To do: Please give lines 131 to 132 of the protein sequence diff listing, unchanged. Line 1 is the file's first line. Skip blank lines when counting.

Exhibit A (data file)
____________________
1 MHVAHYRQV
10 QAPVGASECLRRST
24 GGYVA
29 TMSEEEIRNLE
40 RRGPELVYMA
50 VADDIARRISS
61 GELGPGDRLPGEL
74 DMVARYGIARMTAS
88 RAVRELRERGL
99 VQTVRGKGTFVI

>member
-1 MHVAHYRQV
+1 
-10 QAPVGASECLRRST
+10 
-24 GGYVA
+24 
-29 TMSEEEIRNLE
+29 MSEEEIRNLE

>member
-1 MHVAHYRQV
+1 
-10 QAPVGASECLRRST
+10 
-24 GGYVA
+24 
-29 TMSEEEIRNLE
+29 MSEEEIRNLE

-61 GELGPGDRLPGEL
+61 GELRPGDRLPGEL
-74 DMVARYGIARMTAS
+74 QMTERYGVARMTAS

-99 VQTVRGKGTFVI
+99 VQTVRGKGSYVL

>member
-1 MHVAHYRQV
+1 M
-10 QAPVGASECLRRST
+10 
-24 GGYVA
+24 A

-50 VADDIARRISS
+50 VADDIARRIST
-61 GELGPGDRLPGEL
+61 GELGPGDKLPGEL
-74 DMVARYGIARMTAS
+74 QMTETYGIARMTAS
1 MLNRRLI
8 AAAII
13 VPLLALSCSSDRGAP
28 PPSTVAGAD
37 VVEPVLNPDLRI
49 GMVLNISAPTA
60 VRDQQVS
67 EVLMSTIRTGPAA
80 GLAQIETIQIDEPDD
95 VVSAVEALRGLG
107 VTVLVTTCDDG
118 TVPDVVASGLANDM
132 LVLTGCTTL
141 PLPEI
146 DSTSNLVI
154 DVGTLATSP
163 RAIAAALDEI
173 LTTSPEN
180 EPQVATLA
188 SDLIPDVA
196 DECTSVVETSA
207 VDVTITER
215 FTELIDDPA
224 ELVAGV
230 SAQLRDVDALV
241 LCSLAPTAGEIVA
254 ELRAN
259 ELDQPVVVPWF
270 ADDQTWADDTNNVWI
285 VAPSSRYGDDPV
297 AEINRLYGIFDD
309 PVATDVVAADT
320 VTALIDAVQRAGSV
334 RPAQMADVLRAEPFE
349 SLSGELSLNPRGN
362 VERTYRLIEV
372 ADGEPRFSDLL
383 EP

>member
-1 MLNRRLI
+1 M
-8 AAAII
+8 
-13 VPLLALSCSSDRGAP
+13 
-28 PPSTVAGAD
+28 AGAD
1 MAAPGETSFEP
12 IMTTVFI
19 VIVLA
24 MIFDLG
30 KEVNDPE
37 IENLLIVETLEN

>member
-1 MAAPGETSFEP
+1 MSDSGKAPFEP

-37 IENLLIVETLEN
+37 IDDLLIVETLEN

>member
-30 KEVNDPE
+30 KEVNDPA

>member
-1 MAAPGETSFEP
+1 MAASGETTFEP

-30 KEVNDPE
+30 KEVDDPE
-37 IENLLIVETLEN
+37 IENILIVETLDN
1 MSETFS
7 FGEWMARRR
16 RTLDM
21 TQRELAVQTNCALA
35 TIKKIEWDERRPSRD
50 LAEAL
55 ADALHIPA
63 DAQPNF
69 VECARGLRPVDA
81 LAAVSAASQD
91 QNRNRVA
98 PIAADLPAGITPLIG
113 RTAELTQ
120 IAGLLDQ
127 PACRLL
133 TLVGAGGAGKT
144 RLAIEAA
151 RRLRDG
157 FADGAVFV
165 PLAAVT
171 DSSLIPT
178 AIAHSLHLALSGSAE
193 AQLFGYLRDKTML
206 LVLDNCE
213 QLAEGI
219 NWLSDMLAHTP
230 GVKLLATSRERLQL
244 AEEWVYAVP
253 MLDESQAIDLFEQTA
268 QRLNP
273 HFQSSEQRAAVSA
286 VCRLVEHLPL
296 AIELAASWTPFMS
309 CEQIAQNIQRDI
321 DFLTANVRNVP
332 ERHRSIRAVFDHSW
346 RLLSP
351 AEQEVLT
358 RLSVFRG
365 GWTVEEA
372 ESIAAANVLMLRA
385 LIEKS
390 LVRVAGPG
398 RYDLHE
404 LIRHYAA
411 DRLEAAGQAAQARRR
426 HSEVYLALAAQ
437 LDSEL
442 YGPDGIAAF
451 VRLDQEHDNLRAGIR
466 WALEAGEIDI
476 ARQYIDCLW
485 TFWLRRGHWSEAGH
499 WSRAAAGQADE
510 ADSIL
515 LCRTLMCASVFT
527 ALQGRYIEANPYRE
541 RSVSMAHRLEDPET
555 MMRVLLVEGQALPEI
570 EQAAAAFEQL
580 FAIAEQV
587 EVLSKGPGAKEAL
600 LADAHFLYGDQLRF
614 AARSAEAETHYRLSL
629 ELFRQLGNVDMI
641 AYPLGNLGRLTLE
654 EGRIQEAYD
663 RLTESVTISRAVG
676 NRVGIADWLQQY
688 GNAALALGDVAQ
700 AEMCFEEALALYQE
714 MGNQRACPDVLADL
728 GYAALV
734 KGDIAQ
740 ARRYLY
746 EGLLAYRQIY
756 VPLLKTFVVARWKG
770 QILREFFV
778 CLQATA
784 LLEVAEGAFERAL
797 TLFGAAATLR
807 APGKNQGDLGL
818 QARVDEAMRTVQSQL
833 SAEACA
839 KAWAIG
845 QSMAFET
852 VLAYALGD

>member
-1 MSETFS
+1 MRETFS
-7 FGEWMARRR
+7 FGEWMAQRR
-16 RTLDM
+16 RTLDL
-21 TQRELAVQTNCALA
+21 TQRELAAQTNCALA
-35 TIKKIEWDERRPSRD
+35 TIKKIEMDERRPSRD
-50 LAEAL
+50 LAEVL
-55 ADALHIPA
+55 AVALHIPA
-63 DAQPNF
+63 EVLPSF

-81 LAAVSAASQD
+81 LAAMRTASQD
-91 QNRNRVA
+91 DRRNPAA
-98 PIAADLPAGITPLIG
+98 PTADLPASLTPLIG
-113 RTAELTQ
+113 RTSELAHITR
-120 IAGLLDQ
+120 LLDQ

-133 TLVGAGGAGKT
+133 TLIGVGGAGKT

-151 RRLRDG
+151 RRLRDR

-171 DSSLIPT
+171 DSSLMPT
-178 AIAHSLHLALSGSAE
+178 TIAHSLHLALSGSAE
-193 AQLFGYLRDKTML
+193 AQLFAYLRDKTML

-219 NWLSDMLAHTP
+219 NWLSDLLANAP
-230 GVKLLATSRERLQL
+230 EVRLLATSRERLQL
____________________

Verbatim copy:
133 TLVGAGGAGKT
144 RLAIEAA